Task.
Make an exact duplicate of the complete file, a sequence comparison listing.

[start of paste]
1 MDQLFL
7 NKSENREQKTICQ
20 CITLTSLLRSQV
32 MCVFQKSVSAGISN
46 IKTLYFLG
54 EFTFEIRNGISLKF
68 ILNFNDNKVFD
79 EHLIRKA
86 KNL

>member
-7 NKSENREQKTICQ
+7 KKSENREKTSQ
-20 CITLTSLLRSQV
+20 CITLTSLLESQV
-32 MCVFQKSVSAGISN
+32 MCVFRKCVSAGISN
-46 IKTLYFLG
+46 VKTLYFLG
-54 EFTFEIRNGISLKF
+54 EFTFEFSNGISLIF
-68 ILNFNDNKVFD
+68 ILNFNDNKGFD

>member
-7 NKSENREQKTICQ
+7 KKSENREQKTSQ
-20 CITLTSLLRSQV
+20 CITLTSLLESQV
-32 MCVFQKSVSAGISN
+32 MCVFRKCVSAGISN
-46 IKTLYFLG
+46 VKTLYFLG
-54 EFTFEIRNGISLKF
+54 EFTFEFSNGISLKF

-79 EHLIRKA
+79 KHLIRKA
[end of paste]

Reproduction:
1 MDQLFL
7 NKSENREQKTICQ
20 CITLTSLLRSQV
32 MCVFQKSVSAGISN
46 IKTLYFLG
54 EFTFEIRNGISLKF
68 ILNFNDNKVFD
79 EHLIRKA
86 KNL

>member
-7 NKSENREQKTICQ
+7 KKSENREKTSQ
-20 CITLTSLLRSQV
+20 CITLTSLLESQV
-32 MCVFQKSVSAGISN
+32 MCVFRKCVSAGISN
-46 IKTLYFLG
+46 VKTLYFLG
-54 EFTFEIRNGISLKF
+54 EFTFEFSNGISLIF
-68 ILNFNDNKVFD
+68 ILNFNDNKGFD

>member
-7 NKSENREQKTICQ
+7 KKSENREQKTSQ
-20 CITLTSLLRSQV
+20 CITLTSLLESQV
-32 MCVFQKSVSAGISN
+32 MCVFRKCVSAGISN
-46 IKTLYFLG
+46 VKTLYFLG
-54 EFTFEIRNGISLKF
+54 EFTFEFSNGISLKF

-79 EHLIRKA
+79 KHLIRKA